A leading member of the then opposition coalition that defeated Yahya Jammeh as Gambian president, says he has forgiven the former president and that he will not personally pursue him.
Ousainou Darboe, leader of the main opposition United Democratic Party (UDP) was only recently released from detention after Jammeh lost the December 1, 2016 elections, he was speaking to a BBC journalist currently based in The Gambia.
He however adds that he would not object to the former leader facing the International Criminal Court (ICC) if there is evidence that he committed crimes that warrants him being hurled to the Hague.
Despite pleading not guilty to charges of unlawful assembly, Darboe and 17 others were sentenced to three years in prison in July 2016 by a High Court in Banjul. They were arrested after demonstrations in April calling for political reforms and to protest against the death of an official of the UDP in custody.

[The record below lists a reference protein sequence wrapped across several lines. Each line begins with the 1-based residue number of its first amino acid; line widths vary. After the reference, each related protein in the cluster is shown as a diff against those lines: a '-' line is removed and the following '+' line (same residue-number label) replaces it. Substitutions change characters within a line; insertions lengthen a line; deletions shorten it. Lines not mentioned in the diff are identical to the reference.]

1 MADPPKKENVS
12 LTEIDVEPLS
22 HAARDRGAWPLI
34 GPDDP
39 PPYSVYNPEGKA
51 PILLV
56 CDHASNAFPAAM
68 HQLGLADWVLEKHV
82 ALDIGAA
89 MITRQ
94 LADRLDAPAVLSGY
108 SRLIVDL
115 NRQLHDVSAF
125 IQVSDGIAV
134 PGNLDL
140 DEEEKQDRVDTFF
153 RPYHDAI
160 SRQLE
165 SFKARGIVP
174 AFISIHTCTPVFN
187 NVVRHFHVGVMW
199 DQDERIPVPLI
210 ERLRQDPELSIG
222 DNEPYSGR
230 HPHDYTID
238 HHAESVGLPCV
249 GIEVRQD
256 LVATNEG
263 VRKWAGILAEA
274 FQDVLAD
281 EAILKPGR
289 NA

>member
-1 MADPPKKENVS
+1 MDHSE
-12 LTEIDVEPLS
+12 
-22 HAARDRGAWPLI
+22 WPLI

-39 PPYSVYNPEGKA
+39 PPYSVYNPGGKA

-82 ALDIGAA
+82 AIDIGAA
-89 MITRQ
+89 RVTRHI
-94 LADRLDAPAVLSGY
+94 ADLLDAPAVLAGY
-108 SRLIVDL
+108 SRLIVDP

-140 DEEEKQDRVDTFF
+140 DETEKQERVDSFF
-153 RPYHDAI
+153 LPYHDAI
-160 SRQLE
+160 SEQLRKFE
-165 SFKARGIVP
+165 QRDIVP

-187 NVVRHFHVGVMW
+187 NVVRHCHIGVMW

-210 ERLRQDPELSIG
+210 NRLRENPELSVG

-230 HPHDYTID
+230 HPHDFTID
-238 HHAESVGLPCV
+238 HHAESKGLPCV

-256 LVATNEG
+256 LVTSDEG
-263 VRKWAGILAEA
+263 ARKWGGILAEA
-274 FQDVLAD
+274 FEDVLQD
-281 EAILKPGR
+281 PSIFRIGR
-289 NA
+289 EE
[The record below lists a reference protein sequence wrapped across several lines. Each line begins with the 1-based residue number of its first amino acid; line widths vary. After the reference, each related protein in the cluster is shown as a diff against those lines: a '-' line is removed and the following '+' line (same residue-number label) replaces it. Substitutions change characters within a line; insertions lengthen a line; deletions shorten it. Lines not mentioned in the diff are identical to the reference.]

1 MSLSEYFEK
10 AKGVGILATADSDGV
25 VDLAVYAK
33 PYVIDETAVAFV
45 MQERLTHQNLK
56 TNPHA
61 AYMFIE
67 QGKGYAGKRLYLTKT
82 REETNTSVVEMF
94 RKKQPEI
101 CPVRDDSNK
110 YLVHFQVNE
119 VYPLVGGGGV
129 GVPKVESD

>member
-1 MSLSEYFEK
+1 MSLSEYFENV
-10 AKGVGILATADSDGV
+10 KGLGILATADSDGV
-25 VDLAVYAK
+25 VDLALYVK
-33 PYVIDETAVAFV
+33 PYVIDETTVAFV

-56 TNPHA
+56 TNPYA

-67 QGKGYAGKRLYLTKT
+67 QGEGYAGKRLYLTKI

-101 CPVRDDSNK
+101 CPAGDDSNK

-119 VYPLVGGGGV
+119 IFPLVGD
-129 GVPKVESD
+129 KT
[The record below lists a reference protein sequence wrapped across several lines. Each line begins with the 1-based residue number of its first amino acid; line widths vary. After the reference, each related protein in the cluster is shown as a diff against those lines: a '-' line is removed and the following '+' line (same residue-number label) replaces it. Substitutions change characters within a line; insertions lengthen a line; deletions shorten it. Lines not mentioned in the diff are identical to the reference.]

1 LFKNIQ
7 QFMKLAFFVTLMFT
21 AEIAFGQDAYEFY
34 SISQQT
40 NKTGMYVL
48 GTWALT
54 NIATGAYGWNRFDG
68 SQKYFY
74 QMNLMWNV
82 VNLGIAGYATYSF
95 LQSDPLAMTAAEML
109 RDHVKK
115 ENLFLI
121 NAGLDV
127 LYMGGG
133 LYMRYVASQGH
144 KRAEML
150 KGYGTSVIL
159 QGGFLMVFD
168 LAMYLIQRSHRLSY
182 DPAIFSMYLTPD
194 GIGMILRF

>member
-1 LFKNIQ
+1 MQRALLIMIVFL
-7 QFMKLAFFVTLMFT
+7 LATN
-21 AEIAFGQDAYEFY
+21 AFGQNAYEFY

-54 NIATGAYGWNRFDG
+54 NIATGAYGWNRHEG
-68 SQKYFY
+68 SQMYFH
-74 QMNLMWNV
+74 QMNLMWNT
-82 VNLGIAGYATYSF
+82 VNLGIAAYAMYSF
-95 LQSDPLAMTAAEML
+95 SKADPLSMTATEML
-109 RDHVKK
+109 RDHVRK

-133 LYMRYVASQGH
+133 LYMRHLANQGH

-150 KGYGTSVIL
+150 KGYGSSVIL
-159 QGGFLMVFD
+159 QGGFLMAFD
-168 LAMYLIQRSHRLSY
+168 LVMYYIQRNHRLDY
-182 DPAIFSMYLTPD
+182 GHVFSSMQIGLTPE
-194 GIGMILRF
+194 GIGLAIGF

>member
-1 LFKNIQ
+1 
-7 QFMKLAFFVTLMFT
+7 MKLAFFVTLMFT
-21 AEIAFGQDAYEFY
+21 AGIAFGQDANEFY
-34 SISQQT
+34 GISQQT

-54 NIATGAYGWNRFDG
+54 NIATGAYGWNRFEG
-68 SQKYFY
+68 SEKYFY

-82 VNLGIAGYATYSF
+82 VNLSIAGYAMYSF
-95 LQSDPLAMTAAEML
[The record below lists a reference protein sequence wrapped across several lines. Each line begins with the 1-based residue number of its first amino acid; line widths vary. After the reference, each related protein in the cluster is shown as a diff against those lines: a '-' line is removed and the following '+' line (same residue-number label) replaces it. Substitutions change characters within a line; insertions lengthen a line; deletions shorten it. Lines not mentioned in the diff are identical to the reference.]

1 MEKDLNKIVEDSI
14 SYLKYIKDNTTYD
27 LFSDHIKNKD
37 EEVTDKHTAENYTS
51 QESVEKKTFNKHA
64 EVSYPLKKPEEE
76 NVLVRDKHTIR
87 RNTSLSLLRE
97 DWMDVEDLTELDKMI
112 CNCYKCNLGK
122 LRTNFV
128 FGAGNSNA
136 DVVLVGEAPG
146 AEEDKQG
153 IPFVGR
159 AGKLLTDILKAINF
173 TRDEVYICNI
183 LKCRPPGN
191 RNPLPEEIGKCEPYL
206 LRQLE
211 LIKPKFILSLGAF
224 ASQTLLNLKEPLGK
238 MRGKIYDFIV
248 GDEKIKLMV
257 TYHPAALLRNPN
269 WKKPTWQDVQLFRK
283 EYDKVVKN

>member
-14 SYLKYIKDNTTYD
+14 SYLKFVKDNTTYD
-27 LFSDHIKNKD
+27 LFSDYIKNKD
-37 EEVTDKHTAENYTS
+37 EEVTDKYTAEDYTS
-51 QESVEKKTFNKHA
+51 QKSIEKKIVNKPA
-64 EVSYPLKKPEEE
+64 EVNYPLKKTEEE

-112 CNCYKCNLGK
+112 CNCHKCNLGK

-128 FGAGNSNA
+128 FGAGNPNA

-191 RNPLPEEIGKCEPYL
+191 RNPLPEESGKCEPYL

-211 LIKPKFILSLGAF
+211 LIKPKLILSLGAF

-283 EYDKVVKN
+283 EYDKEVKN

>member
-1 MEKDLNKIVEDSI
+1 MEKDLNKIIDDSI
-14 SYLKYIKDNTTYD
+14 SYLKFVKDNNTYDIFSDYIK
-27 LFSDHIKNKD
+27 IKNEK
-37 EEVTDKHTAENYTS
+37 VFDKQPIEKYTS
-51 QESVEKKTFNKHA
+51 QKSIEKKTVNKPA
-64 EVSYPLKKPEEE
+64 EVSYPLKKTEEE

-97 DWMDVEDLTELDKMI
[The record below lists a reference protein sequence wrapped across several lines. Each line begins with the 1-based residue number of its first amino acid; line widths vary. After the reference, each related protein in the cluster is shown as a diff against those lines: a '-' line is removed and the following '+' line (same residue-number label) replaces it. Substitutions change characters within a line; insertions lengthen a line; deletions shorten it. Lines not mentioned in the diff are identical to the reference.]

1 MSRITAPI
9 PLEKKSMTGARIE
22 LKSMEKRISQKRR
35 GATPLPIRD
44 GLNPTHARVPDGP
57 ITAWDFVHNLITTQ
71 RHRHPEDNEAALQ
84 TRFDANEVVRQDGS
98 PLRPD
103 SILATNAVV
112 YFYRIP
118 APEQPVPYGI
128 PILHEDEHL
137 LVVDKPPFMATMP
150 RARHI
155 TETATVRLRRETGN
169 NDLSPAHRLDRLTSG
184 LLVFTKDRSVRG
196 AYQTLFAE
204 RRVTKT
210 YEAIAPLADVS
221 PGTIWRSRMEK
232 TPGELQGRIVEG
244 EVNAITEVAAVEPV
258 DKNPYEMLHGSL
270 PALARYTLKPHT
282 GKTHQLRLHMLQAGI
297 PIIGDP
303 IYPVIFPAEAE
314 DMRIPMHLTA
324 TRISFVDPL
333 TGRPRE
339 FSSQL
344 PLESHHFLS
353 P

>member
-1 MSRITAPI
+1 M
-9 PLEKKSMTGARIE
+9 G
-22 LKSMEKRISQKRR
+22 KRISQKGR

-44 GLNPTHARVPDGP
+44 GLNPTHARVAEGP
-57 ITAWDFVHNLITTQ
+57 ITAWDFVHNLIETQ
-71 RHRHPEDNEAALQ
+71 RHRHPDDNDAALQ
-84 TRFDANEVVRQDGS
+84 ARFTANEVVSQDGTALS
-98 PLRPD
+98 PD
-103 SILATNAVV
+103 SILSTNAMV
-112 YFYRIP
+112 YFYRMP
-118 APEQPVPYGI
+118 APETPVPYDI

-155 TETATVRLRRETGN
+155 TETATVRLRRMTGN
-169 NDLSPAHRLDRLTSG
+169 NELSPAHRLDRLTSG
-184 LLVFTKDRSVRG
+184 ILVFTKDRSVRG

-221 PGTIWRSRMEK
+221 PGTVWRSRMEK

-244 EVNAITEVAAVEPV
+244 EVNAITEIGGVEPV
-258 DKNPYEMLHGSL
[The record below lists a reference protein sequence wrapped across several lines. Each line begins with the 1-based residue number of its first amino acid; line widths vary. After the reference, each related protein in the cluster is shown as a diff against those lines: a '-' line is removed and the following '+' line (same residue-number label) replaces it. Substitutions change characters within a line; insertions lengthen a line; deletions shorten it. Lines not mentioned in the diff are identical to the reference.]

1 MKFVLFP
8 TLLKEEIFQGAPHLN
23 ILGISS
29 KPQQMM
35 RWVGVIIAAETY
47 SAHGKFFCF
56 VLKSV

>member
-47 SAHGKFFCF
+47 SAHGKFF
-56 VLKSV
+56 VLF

The national organizing secretary of the UDP, Solo Sandeng, was arrested after the April 14 demonstration and he died while in detention. His death sparked the April 16 demonstration which resulted in more arrests including that of Darboe.
Jammeh is currently on exile in Equatorial Guinea after accepting last minute mediation efforts by Guinea and Mauritanian presidents. Regional troops had been deployed by ECOWAS ready to force Jammeh out of power if the mediation failed.
ECOWAS and other international bodies had lauded Jammeh for accepting the election results but soon after his decision to reject the results, they condemned his action and insisted on enforcing the will of the Gambian voters.
The swearing in of President Adama Barrow had to be done in the Senegalese capital of Banjul because of political uncertainty and fears of insecurity. Barrow flew out to Bamako before returning to Senegal where he stayed for about a week prior to his swearing-in. He is billed to return to Banjul this Thursday.